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Knowledge panel for tech skill tests

india Updated: Dec 30, 2006 04:05 IST
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Soon, a technical degree may no longer be enough to get a job in a top company. Instead, one may have to clear a skill ability test even before applying.

In a bid to improve the quality of technical and vocational education, the National Knowledge Commission has recommended setting up agencies to conduct skill tests of those who pass out before they apply for jobs. The private agencies could test the skills of graduates and inform the industry about their ability. And the job could be awarded accordingly.

In a set of recommendations submitted to the Prime Minister’s Office, the NKC has said independent agencies or industry bodies can conduct tests to ascertain the suitability of the output of institutions of higher learning. “This will help improve the quality of Indian workforce both in the international and domestic market. It will also help assess the education being delivered by a particular institution,” an NKC member said.

NASSCOM has already started competency tests for entry into the BPO and IT sectors. The first NASSCOM Assessment of Competency for the BPO sector was conducted in November. In January, a similar test will be conducted for entry into the IT industry, NASSCOM president Kiran Karnik announced on Thursday.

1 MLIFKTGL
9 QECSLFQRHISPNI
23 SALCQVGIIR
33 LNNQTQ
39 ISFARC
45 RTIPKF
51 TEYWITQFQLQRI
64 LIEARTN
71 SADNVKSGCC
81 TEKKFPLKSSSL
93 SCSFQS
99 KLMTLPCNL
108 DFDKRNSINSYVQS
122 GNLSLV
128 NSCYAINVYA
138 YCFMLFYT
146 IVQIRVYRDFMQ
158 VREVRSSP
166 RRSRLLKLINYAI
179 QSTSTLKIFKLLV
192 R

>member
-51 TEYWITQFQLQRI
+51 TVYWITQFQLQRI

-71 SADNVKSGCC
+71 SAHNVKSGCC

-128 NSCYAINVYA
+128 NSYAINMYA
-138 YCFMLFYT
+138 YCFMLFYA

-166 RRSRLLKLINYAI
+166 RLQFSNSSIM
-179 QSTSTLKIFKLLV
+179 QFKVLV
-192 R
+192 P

The NKC felt the need for mandatory tests following severe criticism of the quality of graduates from technical education institutions. Nandan Nilekani, chief executive of Infosys and a Commission member, pointed out that over 90 per cent of graduates from technical education institutes need skill upgradation to meet industry needs. NASSCOM had also said that most IT professionals from Indian institutes needed retraining after employment before they could be assigned tasks.

For financially-productive vocational education, the NKC has recommended that industry be allowed to open new vocational colleges to teach and train manpower as per their needs. “The government can also run present vocational colleges with the help of industry as part of public-private partnership,” the member said.

Work on this has already started. The Labour Ministry has decided to run 100 vocational colleges with the help of industry. The new colleges will be opened in collaboration with industry, a Planning Commission official said. He also said a National Mission on Vocational Training will be set up.

Email Chetan Chauhan: cchauhan @hindustantimes.com

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